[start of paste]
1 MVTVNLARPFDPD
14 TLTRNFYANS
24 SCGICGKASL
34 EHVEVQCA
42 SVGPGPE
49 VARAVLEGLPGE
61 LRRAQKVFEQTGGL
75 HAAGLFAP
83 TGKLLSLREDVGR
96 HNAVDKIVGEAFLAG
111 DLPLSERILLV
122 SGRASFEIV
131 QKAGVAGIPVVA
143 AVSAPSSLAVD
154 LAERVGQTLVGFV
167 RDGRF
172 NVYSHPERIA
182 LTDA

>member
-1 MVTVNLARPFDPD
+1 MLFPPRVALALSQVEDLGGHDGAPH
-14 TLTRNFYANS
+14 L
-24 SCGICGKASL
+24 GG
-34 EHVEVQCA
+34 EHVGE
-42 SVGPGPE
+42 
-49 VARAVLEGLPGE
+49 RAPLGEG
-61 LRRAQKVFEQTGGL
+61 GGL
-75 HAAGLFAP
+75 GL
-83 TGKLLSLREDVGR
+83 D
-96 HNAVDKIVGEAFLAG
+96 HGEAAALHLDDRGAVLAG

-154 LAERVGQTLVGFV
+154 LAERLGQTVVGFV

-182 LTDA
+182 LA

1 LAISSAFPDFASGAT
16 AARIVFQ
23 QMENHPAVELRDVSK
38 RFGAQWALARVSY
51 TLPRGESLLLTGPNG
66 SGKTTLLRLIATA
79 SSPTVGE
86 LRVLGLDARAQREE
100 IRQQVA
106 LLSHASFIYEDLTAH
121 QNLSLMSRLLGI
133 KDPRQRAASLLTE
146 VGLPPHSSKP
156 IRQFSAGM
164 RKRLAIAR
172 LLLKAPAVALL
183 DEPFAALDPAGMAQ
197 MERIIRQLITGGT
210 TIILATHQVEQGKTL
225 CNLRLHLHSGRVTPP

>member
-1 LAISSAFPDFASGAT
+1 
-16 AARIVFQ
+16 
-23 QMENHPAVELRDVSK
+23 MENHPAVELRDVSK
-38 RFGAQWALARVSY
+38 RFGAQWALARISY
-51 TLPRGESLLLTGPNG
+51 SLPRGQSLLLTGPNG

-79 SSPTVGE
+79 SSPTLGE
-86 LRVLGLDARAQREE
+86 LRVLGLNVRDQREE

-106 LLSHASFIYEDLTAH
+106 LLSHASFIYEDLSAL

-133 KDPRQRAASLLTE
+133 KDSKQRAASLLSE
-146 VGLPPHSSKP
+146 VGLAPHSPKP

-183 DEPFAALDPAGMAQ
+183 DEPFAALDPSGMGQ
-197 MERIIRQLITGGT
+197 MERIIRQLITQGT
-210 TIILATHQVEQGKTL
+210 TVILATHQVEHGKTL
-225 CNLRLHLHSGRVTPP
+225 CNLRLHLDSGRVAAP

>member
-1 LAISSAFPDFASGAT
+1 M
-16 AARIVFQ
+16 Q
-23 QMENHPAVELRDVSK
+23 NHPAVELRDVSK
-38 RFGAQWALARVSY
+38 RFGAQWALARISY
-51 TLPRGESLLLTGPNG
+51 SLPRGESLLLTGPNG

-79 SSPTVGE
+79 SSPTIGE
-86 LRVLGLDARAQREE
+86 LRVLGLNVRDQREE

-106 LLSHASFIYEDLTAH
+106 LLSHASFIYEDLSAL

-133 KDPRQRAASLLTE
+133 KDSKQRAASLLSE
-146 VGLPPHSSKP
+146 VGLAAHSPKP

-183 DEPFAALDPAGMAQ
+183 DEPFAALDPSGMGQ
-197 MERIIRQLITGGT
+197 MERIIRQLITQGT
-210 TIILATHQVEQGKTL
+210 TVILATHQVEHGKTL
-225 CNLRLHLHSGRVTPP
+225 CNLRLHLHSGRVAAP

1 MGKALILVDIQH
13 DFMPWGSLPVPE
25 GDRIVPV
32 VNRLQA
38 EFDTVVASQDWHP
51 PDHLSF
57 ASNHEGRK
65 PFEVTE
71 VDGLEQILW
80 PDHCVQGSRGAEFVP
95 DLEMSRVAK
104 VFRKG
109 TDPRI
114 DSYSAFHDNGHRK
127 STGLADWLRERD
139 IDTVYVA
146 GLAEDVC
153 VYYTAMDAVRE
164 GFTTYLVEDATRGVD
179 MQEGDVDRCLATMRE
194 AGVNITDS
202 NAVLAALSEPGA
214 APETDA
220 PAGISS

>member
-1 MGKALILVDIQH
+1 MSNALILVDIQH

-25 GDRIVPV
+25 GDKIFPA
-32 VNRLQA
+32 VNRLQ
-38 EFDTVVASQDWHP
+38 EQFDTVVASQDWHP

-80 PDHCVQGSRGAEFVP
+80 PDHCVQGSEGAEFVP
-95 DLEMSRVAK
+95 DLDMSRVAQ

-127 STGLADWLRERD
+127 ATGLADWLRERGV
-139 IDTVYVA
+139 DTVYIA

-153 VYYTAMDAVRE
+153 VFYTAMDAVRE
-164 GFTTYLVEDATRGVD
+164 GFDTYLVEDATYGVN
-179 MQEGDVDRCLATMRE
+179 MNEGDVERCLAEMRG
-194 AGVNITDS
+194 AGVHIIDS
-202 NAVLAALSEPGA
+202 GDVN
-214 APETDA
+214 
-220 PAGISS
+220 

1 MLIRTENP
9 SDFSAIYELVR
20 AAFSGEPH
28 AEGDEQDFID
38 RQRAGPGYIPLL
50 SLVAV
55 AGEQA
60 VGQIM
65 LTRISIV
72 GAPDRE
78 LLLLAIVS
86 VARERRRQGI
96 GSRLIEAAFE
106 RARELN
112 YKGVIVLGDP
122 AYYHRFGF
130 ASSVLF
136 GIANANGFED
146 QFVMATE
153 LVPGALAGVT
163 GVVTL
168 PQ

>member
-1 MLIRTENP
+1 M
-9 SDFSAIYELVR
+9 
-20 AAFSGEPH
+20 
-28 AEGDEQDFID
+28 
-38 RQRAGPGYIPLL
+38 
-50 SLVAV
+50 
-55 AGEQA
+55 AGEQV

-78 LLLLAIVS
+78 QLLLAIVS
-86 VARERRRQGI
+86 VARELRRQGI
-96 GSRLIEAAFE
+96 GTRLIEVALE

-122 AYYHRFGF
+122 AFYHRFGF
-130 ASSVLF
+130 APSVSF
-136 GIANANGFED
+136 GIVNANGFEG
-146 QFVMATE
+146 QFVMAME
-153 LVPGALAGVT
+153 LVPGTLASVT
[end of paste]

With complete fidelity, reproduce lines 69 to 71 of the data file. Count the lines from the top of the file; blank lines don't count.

-23 QMENHPAVELRDVSK
+23 MENHPAVELRDVSK
-38 RFGAQWALARVSY